Word Finder, Google Earth Edition

Google Earth Word Finder

This is a 1st Life / 2nd Life game that is based on paper-based word-finder games. In this game, you try to identify dictionary words within a grid of letters and circle them. In this variation, the landscape becomes the game grid and you have to walk (or run!) to generate a virtual line that runs through the letters in order to “capture” the word and score points. A GPS is used to help the team identify where the letters are in 1st Life space, and to “capture” the words composed of those letters by recording “track logs” through them. The GPS is able to record where you are in 1st Life, and to create “tracks” of locations, which are essentially connected points that make up lines on the GPS. These track logs can be seen as a way of geospatial drawing — the tracks you make delineate lines which can compose various forms of drawing. In our case, the lines are meant to create lines through the letters that make up the words. (Note that in the more traditional word finder games one circles the letters — that would be a bit tricky in this variation, so we’ll just draw an approximate line _through_ the letters.

Google Earth Word Finder

Teams start with a traditional word finder grid. The grid contains words up, down, diagonal and backwards. The challenge is to identify the words and “capture” them by physically tracing their corresponding locations in 1st Life as quickly as possible.

Each team has 10 minutes to identify the words on paper, and then 20 minutes to “capture” them. The team that captures the most words in the shortest time “wins.”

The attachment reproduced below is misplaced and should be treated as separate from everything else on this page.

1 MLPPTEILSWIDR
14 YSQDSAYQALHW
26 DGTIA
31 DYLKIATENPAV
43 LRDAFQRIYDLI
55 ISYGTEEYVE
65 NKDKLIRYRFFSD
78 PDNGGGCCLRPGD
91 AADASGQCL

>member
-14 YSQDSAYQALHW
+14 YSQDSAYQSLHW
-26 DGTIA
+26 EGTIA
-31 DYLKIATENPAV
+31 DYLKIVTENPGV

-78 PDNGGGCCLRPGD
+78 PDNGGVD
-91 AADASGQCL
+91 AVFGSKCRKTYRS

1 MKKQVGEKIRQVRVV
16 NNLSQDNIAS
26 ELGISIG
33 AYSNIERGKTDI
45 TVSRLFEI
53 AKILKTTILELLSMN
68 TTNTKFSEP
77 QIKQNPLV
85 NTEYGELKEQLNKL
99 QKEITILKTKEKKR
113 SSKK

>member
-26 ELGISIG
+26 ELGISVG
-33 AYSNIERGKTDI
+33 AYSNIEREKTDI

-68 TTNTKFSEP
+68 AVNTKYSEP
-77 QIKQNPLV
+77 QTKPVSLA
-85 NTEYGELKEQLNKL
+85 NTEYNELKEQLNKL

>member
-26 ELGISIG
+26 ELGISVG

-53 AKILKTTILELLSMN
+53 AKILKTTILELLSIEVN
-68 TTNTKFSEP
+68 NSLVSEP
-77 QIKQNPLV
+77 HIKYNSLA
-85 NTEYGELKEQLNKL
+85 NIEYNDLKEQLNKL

Google Earth Word Finder

The game takes place in Aldrich Park at UC Irvine, part of the UC Humanities Research Institute’s “Technofutures” Symposium.

1. It may be helpful to identify the corners of the game grid to help you geospatially orient in 1st Life. Translating the game grid on paper to real space can be tricky!

2. Extracting GPS tracks from a Garmin GPS isn’t hard, but it isn’t easy, either. I used GPSBabel, a smart cross-switch between all kinds of geospatial data dialects.

For example, here is how I used GPSBabel for a class project in order to extract students’ track logs from their GPS’s:

gpsbabel -t -i garmin -f /dev/cu.KeySerial1 -o kml -F ~/Desktop/CTIN405/gps_6.kml

-t instructs GPSBabel to extract the tracklog only
-i specifies that the input device is a Garmin
-f specifies the input “file” — in this case the device is actually the Keyspan serial adapter connected to my Macintosh — your precise device will almost certainly be different, depending on your computer, operating system, and how you connect the Garmin device to your computer
-o indicates that the output type, in this case a Google Earth KML file
-F specifies where I want the output file saved

On my computer I had to run this as a privileged (root) user in order to access the device. There’s a GUI for GPSBabel, but it was wonky and would say it was done when it hadn’t done a thing. I like the command line, I guess..

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